There were fewer orders placed for computers, machinery, and other capital equipment in April. This is the second month in a row, which could imply U.S. manufacturing is slowing down.
March showed a 2.2% drop in orders for non-military goods excluding aircraft, with another 1.9% drop in April, according to Bloomberg. Automobile purchases in the U.S have exploded recently, a rebound that is helping to push the overall economy.
Durable goods demand rose 0.2%, while economists at Morgan Stanley reduced their economic growth estimates from 2.7% to 2.4% for the quarter.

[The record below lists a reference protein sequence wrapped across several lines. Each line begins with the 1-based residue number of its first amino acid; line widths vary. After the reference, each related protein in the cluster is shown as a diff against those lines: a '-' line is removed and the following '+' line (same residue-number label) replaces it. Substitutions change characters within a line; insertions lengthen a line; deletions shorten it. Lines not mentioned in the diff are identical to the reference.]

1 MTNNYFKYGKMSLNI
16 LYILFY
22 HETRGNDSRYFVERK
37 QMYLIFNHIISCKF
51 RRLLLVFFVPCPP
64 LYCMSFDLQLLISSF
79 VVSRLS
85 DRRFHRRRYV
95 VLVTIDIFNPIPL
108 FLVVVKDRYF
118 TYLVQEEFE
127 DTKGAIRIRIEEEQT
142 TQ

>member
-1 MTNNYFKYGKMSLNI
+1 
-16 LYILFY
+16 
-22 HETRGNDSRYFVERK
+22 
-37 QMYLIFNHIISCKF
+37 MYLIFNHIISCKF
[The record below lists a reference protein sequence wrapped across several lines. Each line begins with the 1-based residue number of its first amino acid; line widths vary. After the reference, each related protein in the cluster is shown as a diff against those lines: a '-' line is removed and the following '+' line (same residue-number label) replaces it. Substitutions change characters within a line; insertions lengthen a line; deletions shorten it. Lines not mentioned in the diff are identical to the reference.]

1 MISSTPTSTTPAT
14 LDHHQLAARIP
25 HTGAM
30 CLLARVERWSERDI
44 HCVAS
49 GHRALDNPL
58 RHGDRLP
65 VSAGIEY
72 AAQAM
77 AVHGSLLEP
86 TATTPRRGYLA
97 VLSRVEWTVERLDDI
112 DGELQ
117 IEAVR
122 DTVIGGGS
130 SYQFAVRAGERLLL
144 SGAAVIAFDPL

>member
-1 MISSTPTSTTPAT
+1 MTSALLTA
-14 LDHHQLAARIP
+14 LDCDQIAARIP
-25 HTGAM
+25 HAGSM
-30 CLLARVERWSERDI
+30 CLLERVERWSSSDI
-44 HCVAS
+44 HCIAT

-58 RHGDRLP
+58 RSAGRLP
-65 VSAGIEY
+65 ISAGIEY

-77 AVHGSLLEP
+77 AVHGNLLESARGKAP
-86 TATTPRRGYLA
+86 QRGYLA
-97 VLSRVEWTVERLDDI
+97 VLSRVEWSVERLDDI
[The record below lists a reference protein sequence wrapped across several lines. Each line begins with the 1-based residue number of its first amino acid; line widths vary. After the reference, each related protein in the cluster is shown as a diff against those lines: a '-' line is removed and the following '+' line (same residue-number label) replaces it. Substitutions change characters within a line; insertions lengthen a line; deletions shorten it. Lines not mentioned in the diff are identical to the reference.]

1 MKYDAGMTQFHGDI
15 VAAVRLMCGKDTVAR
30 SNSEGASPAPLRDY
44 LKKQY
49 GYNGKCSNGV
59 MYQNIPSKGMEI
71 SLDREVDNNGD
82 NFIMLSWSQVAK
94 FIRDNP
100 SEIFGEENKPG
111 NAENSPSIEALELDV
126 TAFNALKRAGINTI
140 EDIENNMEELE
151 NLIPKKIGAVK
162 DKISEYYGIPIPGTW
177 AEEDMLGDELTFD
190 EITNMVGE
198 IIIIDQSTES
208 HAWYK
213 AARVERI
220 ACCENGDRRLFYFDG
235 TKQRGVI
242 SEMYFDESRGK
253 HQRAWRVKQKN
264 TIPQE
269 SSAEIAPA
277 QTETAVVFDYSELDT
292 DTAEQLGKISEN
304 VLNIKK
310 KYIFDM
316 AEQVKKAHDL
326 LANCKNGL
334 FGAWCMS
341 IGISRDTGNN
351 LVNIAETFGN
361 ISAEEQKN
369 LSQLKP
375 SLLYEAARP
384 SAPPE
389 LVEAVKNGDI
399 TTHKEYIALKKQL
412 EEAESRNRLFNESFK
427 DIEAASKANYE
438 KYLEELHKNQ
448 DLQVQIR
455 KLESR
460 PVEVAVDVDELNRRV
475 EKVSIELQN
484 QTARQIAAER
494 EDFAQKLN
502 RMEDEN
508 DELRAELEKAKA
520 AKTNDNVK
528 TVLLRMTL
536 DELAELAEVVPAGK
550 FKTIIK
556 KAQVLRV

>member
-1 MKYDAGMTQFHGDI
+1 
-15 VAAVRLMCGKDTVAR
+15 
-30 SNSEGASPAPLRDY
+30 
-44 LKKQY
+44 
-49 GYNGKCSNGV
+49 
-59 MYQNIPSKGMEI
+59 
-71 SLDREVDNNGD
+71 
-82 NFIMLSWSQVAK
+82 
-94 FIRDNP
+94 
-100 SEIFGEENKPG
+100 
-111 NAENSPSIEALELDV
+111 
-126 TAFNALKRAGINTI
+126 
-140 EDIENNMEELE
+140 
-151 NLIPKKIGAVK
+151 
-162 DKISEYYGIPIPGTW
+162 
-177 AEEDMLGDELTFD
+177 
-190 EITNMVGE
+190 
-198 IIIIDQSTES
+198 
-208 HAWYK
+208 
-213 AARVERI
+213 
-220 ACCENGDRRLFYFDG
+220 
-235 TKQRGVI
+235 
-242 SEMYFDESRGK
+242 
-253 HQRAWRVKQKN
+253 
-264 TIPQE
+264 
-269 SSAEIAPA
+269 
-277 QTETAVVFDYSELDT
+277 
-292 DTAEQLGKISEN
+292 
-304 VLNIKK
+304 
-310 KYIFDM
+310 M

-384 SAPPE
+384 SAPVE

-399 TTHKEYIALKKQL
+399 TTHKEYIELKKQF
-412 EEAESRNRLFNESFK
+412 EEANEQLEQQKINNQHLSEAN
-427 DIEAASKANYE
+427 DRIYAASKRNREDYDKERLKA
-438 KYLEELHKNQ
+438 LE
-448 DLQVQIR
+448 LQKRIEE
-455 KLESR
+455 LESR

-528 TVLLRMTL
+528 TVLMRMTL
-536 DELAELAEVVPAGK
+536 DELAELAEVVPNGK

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Aside from the increase in auto sales, it seems that the economy is slowing down from its encouraging recovery over the past year.
The demand for business equipment and durable goods can be used as an indicator of future business investment. If decreased, then it could imply that future business growth will do likewise.
Use Kapitall tools to analyze companies that might be affected by this trend.
Interactive Chart: Press Play to compare changes in market cap for CAT, DE, CSCO, GE, DELL, MSFT, HPQ, PBI and IBM:
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(Written by Danny Guttridge)